Built by the Norwegian government at a cost of 45 million kroner (US$8.8 million), the vault was built in Svalbard partly because its storage rooms, deep under the permafrost and chilled to the optimum seed-storing temperature of −18°C, will remain insulated even in the unpredictable centuries to come. The seeds it will store are copies of those already held by the roughly 1,400 existing national and regional seed banks worldwide. It's nicknamed the Doomsday vault because of its intended role in bailing out these banks in the event of mishaps — anything from power cuts, to flooding, to war. “If we had built this vault ten years ago, we would have used it at least ten times already, for the loss of the gene [seed] banks in Iraq and Afghanistan, for example,” Fowler says. It's an extra insurance policy. But no matter how well intentioned and executed, Svalbard cannot single-handedly save the world's threatened biological resources, edible or otherwise. A seed vault won't help to conserve the threatened livestock breeds that billions of people depend on for both dietary and financial sustenance, or indeed the complex ecosystems that exist alongside both crops and livestock and in many cases allow them to thrive. Conserving these, and hence securing humanity's food supply, will require schemes even more impressive than an Arctic dugout. Nevertheless, the global approach behind the Doomsday vault may offer inspiration to those aiming to conserve these other resources. The Svalbard effort already shares its ethos with another scheme, called the Millennium Seed Bank Project, run by Britain's Kew Gar- dens. Based in the temperate garden of an English stately home, this bank is somewhat less theatrical than a frozen mountain bunker. But Britain's freezer is the only other to be storing seeds from all over the world, and aims to safeguard more than 24,000 wild plant species, including some crops. Together with Svalbard, the banks will still preserve only a fraction of the world's plant species. Cold comfort Keeping spares of the animal kingdom poses even more of a challenge. “It's a lot easier to put 1,000 radish seeds in cold storage than frozen animal material,” says Don Bixby, a cryopreservation technician and former executive director of the American Livestock Breeds Conservancy (ALBC), a North Carolina-based non-profit organization. Yet the problem of dwindling diversity is just as great, if not greater, in the world's livestock as it is in its crops. Last year, a survey by the United Nations Food and Agriculture Organization revealed that 16% of the world's 7,600 recorded indigenous breeds of cattle, pigs, sheep and poultry are at risk of disappearing — 11% have already gone extinct. Rice crop from Bali, Indonesia (above) will be among 1.5 million varieties sent to Svalbard. Credit: MIXA/ALAMY; CIMMYT This has mostly resulted from the rise of high-yield breeds such as the familiar black-and-white Holstein–Friesian dairy cow, now found in 120 countries. International breeding companies have promoted these breeds, and farmers, keen to increase their output, have willingly adopted them. All of the estimated one billion Holstein–Friesians in the world were ultimately sired by the same few dozen bulls, who have been bred for daughters with high milk yields and whose sperm is collected, frozen and sold worldwide. “We're dealing with an effective population of 30–35 animals globally,” says Bixby. This is a “very worrying number”, because the homogeneous animals are not adapted to local drought conditions or to resist disease. Can endangered livestock breeds be given their own version of the Svalbard seed vault? It's a tricky proposition. Unlike seeds, which are generally capable of germinating after being frozen, delicate sperm, eggs and embryos are far more susceptible to damage by freezing — and methods for doing so have to be refined for every species' unique physiology. Cattle sperm is one success story. “Fifty-year-old semen still produces calves,” Bixby says, but, “for many species we're not able to put away material that can be reconstructed into live animals. If there is hope of developing an animal counterpart to Svalbard, it may lie in the network of regional tissue banks being developed by the US Department of Agriculture. It has given itself a mandate to collect reproductive material from every livestock breed found in the country, with an emphasis on conserving genes that will be useful for maintaining future food production. This could go a long way towards saving the world's resources, because the United States' history of importing and breeding animals with valuable traits — which these days would be decried as biopiracy — means that many foreign breeds are represented there. But the US tissue banks are not designed to be a global repository for animal diversity, and there is no talk of starting such a store elsewhere. It's not good enough to just save a quail – we have to save the ecosystem. Don Bixby Cryobanks cannot, however, be the whole story, and parallels can be drawn with wildlife conservation, where breeding from cryopreserved material is still seen as a last resort. The argument here, in essence, is that there is little point in resurrecting frozen seeds or embryos if their natural environment has vanished too. “Wildlife conservation realized 15 or 20 years ago that it's not good enough to just save a seal, or a quail — we have to save the ecosystems where they live, and in many cases that's also true for livestock and food plants,” Bixby says. But agricultural systems are often excluded from conservation efforts because they are, by their nature, artificial. Some credit the organic farming movement with helping to preserve indigenous crops and livestock and their surrounding ecosystem. The Svalbard seed vault is generating almost universal good will, but even its supporters acknowledge that it's not enough to bank existing biodiversity for use after Doomsday. They also advocate efforts to withstand impending disaster — by creating breeds that can resist whatever endangers them. Gordon Conway, chief scientific adviser to the UK government's Department for International Development (DFID), argues that biotechnology techniques will prove instrumental in preserving biological diversity. They allow, he says, genes that confer drought resistance or other valued traits to be moved from one variety to another more quickly than conventional selective breeding. Conway cites the example of a new, devastating variant of wheat rust fungus, called Ug99, which is spreading through East Africa towards the Indian subcontinent. Earlier this month, the UN reported that it has already been detected in Iran. Efforts are underway to cross disease-susceptible strains with natural varieties carrying a gene resistant to Ug99. “We have to get that gene into Asian variants, and we have to do it quickly,” Conway says. In this sense, he argues, environmentalists need to embrace techniques such as genetic modification that are sometimes viewed with suspicion. The Svalbard vault's creators have not so far suggested using its seeds as a gene bank that can be mined in the future. But the bunker is “not the only element in the master plan”, says Fowler. Besides overseeing the vault, the Global Crop Diversity Trust has amassed a war chest of more than$260 million, much of which will be spent on projects to breed hardier crops, and strengthen national and regional seed banks. Donors include the Bill & Melinda Gates Foundation, DFID, agribiotech giants such as DuPont and, most recently, the Norwegian government. The trust's work will add to the existing efforts of international philanthropists such as the Rockefeller Foundation to boost the effectiveness of plant breeding, not to mention the profit-driven activities of multinational crop firms.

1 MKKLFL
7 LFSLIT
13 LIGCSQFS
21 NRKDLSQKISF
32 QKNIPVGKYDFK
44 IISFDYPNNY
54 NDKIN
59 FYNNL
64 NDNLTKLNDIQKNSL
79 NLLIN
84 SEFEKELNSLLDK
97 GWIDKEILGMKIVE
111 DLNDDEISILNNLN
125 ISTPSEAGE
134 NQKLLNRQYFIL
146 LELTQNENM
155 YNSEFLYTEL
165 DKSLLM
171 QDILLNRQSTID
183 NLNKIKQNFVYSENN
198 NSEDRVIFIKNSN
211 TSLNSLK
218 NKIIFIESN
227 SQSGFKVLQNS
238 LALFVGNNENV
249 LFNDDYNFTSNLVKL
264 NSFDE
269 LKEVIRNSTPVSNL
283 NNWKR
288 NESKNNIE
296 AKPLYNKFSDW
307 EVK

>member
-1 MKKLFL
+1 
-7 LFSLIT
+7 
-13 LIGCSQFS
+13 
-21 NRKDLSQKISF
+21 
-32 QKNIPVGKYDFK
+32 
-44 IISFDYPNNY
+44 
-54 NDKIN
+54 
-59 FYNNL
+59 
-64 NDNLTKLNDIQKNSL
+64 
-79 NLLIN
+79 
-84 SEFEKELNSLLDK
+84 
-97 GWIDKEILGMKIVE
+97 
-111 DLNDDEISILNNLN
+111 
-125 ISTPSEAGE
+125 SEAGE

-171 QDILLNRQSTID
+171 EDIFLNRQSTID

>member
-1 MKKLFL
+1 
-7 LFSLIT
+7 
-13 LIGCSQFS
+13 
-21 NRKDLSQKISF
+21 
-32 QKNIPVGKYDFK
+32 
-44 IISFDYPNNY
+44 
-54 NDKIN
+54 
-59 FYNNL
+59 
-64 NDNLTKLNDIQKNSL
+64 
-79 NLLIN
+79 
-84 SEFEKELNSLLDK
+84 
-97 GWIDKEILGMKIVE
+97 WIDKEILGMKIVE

Farms thus represent the real battleground where the fight to save food diversity will be won: it is there that the many varieties of food species grow today — and it is there, ideally, that they will be preserved intact. For those at the Svalbard vault's bitterly cold opening ceremony, it's hard to imagine its icy caches ever being thawed. And that, really, would be the best case scenario — after all, no one wants to have to cash in their insurance policy.